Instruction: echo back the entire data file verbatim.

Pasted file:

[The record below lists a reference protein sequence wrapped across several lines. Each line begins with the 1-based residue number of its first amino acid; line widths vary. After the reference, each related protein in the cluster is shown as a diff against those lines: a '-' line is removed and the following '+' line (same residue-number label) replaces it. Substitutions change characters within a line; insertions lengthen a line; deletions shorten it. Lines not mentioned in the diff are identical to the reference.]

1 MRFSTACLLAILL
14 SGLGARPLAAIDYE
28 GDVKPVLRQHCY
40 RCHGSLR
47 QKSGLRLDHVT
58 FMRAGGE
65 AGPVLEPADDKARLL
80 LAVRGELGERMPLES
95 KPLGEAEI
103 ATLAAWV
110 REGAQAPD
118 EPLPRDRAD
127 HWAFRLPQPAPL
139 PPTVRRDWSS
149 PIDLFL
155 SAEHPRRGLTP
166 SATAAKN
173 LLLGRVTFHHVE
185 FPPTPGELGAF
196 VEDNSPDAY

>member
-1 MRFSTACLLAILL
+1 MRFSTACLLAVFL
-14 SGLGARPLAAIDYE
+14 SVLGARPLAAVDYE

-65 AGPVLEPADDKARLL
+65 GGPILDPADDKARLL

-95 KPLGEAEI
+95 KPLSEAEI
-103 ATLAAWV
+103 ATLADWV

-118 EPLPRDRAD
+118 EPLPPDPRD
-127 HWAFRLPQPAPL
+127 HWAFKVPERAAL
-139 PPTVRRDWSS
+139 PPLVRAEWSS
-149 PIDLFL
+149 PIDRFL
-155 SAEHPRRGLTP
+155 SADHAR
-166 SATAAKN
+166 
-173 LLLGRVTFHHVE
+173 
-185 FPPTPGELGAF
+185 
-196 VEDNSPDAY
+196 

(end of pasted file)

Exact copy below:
[The record below lists a reference protein sequence wrapped across several lines. Each line begins with the 1-based residue number of its first amino acid; line widths vary. After the reference, each related protein in the cluster is shown as a diff against those lines: a '-' line is removed and the following '+' line (same residue-number label) replaces it. Substitutions change characters within a line; insertions lengthen a line; deletions shorten it. Lines not mentioned in the diff are identical to the reference.]

1 MRFSTACLLAILL
14 SGLGARPLAAIDYE
28 GDVKPVLRQHCY
40 RCHGSLR
47 QKSGLRLDHVT
58 FMRAGGE
65 AGPVLEPADDKARLL
80 LAVRGELGERMPLES
95 KPLGEAEI
103 ATLAAWV
110 REGAQAPD
118 EPLPRDRAD
127 HWAFRLPQPAPL
139 PPTVRRDWSS
149 PIDLFL
155 SAEHPRRGLTP
166 SATAAKN
173 LLLGRVTFHHVE
185 FPPTPGELGAF
196 VEDNSPDAY

>member
-1 MRFSTACLLAILL
+1 MRFSTACLLAVFL
-14 SGLGARPLAAIDYE
+14 SVLGARPLAAVDYE

-65 AGPVLEPADDKARLL
+65 GGPILDPADDKARLL

-95 KPLGEAEI
+95 KPLSEAEI
-103 ATLAAWV
+103 ATLADWV

-118 EPLPRDRAD
+118 EPLPPDPRD
-127 HWAFRLPQPAPL
+127 HWAFKVPERAAL
-139 PPTVRRDWSS
+139 PPLVRAEWSS
-149 PIDLFL
+149 PIDRFL
-155 SAEHPRRGLTP
+155 SADHAR
-166 SATAAKN
+166 
-173 LLLGRVTFHHVE
+173 
-185 FPPTPGELGAF
+185 
-196 VEDNSPDAY
+196 